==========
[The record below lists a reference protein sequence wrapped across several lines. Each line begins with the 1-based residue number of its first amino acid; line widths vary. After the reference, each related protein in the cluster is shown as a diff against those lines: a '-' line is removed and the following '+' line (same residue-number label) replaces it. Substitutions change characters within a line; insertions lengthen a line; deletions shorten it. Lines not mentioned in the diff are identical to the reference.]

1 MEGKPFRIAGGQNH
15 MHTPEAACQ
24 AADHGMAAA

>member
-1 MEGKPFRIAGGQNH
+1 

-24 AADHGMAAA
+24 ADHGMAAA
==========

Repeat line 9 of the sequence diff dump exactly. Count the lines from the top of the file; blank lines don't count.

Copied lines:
+24 ADHGMAAA